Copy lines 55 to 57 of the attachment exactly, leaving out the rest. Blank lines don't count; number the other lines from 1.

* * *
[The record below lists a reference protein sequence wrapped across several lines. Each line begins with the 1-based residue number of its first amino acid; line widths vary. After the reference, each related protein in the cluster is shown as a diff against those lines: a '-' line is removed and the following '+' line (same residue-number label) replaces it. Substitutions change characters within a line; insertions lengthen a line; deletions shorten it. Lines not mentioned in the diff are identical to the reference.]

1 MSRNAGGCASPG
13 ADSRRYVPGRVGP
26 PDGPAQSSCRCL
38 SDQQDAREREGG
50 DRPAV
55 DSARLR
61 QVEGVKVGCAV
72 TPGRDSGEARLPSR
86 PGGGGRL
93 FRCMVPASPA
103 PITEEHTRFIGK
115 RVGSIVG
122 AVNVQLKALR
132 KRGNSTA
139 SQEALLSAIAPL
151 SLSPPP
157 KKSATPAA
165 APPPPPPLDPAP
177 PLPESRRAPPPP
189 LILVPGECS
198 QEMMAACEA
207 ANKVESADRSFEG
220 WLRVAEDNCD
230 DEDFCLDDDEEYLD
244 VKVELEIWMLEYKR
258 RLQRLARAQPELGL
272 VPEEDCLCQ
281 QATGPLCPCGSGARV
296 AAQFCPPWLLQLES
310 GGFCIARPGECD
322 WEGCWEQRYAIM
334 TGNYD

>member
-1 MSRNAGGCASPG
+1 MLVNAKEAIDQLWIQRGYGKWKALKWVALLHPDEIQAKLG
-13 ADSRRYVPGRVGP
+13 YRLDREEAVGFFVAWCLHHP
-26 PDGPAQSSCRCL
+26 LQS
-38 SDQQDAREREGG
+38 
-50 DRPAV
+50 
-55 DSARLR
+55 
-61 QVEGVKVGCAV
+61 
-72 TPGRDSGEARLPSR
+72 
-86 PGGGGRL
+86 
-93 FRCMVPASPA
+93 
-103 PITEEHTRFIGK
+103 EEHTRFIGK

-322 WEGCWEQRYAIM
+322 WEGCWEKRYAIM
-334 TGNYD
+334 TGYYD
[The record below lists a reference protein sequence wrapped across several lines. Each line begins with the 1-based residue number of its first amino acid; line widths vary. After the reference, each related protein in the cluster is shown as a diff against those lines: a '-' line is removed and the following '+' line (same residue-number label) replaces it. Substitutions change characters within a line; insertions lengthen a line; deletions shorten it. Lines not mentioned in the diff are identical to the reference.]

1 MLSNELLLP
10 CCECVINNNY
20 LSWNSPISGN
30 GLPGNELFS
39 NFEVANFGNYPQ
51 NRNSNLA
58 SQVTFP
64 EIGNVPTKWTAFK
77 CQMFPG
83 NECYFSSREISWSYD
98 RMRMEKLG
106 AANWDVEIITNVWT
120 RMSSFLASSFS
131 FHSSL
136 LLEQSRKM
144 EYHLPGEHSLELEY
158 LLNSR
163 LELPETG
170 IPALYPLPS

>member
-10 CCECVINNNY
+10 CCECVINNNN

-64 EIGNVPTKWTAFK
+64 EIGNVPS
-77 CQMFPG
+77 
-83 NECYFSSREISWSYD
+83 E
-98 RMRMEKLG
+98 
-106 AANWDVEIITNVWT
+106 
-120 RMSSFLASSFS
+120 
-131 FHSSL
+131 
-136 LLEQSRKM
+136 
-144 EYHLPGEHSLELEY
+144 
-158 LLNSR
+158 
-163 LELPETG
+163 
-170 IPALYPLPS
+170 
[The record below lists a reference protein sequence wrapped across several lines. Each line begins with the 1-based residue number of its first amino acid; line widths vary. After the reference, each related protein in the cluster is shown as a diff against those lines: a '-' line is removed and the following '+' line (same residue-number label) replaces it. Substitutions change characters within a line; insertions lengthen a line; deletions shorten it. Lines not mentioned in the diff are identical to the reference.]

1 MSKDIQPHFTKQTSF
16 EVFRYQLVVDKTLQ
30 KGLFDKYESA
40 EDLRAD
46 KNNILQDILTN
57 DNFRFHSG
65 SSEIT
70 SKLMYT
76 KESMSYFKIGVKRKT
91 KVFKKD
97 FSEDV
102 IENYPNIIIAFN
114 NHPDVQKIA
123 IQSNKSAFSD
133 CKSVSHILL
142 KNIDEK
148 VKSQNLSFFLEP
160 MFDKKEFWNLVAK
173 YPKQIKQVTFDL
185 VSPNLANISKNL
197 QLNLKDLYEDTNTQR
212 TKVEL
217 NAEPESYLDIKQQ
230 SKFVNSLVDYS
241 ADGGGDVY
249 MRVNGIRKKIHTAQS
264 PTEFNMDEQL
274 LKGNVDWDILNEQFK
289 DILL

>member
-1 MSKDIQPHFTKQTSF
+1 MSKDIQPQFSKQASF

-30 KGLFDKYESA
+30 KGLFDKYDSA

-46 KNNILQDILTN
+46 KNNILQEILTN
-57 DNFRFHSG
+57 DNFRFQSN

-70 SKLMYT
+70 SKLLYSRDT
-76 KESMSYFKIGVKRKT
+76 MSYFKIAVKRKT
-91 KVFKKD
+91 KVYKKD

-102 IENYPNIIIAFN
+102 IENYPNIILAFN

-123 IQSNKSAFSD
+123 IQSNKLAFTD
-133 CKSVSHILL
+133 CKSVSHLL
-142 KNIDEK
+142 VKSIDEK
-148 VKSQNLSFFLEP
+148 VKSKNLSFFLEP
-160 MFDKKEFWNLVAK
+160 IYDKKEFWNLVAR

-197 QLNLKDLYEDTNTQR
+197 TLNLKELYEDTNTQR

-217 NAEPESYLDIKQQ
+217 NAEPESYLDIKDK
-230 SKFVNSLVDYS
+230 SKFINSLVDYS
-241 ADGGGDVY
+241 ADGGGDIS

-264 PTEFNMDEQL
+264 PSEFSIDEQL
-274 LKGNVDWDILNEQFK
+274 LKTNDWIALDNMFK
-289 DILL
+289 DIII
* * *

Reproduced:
-103 PITEEHTRFIGK
+103 EEHTRFIGK

-322 WEGCWEQRYAIM